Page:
Observations indicated strong correlations between heat extremes and multiple health-stressors.
In this paper, using 15 years of surface observations over the eastern United States and Canada, the authors show that the extremes cluster together in often overlapping large-scale episodes, and that the largest episodes have the hottest temperatures and highest levels of pollution.
Exposure to extreme temperatures and high levels of the pollutants ozone and particulate matter poses a major threat to human health. Heat waves and pollution episodes share common underlying meteorological drivers and thus often coincide, which can synergistically worsen their health impacts beyond the sum of their individual effects. Furthermore, there is evidence that pollution episodes and heat waves will worsen under warmer conditions, making it imperative to understand the nature of their co-occurrence.
Heat waves and air pollution episodes pose a serious threat to human health and may worsen under future climate change. In this paper, we use 15 years (1999-2013) of commensurately 1°x1°- gridded surface observations of extended summer (April-September) surface ozone (O3), fine particulate matter (PM2.5), and maximum temperature (TX) over the eastern United States and Canada to construct a climatology of the coincidence, overlap, and lag in space and time of their extremes. Extremes of each quantity are defined climatologically at each grid cell as the 50 days with the highest values in three 5-yr windows (˜(95th %ile). Any two extremes (O3X, PMX, TXX) occur on the same day in the same grid cell more than 50% of the time in the northeastern United States. Many extremes show connectedness with consistent offsets in space and in time, which often defy traditional mechanistic explanations. All three extremes occur primarily in large-scale, multi-day, spatially connected episodes with scales of >1,000 km and clearly coincide with large-scale meteorological features. The largest, longest-lived episodes have the highest incidence of co-occurrence and contain extreme values well above even their local threshold (95th%), by +7 ppb for O3, +6 µg m-3 for PM2.5, and +1.7 °C for TX. The results demonstrate the need to evaluate these extremes as synergistic co-stressors to accurately quantify their impacts on human health.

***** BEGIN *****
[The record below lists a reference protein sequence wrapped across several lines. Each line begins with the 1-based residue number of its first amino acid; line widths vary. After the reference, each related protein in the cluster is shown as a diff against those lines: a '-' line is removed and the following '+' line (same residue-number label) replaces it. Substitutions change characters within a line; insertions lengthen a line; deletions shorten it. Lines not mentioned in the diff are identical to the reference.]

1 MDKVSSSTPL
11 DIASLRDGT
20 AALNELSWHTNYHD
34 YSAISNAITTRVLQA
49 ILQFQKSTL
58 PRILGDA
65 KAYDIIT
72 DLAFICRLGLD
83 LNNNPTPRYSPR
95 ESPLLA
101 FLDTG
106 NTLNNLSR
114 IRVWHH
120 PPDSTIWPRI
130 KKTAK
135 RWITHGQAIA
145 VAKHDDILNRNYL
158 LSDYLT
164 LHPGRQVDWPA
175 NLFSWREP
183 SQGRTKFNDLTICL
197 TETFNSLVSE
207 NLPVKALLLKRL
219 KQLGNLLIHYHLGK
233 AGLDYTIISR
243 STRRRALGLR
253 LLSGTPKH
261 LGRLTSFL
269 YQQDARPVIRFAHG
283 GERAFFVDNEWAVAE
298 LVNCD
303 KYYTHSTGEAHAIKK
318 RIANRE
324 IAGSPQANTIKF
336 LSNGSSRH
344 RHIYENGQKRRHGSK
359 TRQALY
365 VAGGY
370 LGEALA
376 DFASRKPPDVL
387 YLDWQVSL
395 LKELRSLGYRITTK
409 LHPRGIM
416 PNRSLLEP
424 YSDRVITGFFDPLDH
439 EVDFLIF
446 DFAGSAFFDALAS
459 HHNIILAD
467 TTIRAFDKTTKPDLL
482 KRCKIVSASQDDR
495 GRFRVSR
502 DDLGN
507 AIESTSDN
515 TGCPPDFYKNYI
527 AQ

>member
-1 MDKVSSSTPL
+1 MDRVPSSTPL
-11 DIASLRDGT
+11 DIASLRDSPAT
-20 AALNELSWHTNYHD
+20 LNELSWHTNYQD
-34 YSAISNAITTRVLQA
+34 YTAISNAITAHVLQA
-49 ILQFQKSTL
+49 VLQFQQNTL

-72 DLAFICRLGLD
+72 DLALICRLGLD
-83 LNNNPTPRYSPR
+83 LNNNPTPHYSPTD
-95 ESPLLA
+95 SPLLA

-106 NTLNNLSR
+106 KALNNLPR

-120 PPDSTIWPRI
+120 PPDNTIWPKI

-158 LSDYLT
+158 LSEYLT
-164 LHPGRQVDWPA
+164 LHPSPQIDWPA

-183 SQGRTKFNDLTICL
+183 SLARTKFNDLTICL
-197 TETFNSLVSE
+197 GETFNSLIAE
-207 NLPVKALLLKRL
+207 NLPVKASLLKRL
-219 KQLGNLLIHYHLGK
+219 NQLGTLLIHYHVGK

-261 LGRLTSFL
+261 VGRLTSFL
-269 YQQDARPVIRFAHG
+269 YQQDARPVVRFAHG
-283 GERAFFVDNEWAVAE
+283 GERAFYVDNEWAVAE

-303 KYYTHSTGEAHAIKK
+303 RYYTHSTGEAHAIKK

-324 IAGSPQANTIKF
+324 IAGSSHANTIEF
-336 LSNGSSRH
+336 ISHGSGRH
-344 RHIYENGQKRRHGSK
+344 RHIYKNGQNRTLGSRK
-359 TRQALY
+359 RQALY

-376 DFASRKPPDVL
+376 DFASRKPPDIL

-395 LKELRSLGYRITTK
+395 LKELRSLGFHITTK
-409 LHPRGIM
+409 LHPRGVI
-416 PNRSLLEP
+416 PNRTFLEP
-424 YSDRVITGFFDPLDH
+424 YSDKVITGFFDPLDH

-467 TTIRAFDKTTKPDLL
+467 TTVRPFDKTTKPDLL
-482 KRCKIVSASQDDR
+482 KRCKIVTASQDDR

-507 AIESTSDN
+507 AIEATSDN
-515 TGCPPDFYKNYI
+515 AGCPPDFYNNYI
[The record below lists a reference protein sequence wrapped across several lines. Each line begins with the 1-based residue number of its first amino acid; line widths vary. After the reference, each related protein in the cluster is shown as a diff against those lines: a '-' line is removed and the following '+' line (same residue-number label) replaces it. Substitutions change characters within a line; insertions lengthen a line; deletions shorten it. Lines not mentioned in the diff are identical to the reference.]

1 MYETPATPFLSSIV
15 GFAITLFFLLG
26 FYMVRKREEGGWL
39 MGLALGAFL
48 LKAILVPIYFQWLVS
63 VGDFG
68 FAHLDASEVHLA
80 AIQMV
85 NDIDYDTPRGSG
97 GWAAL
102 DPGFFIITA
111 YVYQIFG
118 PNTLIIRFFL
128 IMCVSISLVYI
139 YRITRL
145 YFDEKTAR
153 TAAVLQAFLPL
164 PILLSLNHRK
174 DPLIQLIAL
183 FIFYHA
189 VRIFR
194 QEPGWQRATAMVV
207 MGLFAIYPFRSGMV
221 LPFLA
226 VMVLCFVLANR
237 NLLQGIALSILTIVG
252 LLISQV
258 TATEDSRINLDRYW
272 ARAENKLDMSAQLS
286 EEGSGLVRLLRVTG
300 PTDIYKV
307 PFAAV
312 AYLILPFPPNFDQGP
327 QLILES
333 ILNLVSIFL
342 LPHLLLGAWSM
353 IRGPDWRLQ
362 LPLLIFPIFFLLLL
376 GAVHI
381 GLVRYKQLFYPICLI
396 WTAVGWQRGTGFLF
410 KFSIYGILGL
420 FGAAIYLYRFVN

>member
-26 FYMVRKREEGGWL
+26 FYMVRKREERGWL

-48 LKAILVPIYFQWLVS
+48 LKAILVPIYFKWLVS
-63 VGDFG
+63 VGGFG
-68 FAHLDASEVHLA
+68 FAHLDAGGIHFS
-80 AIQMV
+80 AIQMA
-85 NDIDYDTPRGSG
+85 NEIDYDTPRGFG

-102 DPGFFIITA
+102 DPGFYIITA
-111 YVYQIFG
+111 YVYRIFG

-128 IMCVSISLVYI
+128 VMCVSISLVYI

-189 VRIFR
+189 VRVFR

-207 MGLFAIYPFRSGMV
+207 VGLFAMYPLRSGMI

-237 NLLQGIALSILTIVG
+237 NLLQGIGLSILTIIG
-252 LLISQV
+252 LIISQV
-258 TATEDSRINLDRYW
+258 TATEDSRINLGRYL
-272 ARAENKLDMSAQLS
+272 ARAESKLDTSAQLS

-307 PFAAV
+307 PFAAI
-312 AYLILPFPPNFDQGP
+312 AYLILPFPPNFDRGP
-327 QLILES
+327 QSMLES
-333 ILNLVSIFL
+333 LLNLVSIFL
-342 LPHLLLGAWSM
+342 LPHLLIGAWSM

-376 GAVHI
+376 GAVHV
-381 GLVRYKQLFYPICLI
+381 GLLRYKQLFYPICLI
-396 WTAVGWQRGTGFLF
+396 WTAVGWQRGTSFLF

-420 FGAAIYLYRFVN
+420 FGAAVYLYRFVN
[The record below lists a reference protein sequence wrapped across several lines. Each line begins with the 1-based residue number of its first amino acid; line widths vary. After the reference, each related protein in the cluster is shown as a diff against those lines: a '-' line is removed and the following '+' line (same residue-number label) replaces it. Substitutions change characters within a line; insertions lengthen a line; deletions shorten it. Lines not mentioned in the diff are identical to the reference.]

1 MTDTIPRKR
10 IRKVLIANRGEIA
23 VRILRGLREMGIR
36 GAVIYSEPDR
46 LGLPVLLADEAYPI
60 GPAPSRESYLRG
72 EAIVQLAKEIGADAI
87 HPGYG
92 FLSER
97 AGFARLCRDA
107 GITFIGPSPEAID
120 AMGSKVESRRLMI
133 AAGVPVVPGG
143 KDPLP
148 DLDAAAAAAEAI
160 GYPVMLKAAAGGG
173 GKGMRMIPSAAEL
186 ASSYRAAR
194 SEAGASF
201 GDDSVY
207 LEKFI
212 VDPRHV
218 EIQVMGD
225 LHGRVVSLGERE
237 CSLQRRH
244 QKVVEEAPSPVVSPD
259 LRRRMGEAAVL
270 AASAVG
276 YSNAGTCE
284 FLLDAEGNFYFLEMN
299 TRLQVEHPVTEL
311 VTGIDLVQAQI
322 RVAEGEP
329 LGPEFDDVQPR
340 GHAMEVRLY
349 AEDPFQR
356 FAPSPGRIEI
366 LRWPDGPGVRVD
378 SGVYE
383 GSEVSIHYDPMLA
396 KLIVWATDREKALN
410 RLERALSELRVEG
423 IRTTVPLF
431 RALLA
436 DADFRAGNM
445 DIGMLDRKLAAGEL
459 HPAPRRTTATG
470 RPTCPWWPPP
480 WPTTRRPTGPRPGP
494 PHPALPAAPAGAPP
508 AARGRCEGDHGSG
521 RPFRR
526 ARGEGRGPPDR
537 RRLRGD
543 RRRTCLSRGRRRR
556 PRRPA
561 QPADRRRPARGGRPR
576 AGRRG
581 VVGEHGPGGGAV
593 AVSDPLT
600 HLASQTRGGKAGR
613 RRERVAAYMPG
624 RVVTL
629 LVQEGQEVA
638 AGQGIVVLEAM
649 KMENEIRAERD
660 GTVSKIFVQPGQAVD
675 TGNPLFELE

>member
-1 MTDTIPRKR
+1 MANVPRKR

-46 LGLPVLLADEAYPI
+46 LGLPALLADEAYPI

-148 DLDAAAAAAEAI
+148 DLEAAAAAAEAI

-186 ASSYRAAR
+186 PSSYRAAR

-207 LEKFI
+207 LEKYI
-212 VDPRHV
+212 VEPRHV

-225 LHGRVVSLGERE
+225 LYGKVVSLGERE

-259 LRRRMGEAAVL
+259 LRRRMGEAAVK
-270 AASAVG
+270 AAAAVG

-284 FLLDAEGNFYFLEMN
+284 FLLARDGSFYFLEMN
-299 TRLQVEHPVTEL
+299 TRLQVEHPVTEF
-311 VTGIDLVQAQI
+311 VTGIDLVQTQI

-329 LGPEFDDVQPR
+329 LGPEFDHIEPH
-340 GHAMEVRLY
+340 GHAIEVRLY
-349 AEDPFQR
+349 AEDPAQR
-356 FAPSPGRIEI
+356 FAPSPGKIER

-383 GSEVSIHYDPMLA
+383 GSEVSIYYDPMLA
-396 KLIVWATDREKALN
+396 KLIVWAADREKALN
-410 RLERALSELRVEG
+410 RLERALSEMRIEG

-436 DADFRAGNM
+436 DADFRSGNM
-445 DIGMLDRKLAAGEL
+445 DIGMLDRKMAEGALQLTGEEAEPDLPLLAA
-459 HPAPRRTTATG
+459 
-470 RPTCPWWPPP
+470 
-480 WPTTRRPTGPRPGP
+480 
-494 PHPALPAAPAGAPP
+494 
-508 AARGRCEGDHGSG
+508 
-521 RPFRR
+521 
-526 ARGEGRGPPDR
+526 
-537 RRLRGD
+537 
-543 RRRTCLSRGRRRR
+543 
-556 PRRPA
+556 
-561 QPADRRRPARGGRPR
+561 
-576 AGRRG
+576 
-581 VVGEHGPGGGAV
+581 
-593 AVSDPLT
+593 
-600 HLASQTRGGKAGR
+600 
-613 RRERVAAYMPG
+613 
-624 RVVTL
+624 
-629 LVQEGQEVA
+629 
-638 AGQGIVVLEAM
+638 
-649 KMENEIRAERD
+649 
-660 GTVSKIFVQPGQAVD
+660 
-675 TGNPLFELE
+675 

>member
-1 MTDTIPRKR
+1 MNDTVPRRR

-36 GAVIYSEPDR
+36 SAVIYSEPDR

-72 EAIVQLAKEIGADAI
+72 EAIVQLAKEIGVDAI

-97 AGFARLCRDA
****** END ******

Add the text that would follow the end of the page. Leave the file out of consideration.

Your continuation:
Contacts (BER PM)
Earth System Modeling Program
The U.S. Department of Energy Office of Science, Biological and Environmental Research, Earth System Modeling
Schnell, JL; & Prather, MJ. (2017). Co-occurrence of extremes in surface ozone, particulate matter, and temperature over eastern North America.. Proceedings of the National Academy of Sciences of the United States of America, 114(11), 2854 - 2859. doi: 10.1073/pnas.1614453114. UC Irvine: 1817348. (Reference link)
SC-23.1 Climate and Environmental Sciences Division, BER
BER supports basic research and scientific user facilities to advance DOE missions in energy and environment. More about BER
Aug 24, 2019
New Approach for Studying How Microbes Influence Their Environment
A diverse group of scientists suggests a common framework and targeting of known microbial processes [more...]
Aug 08, 2019
Nutrient-Hungry Peatland Microbes Reduce Carbon Loss Under Warmer Conditions
Enzyme production in peatlands reduces carbon lost to respiration under future high temperatures. [more...]
Aug 05, 2019
Amazon Forest Response to CO2 Fertilization Dependent on Plant Phosphorus Acquisition
AmazonFACE Model Intercomparison. The Science Plant growth is dependent on the availabi [more...]
Jul 29, 2019
A Slippery Slope: Soil Carbon Destabilization
Carbon gain or loss depends on the balance between competing biological, chemical, and physical reac [more...]
Jul 15, 2019
Field Evaluation of Gas Analyzers for Measuring Ecosystem Fluxes
How gas analyzer type and correction method impact measured fluxes. The Science A side- [more...]
List all highlights (possible long download time)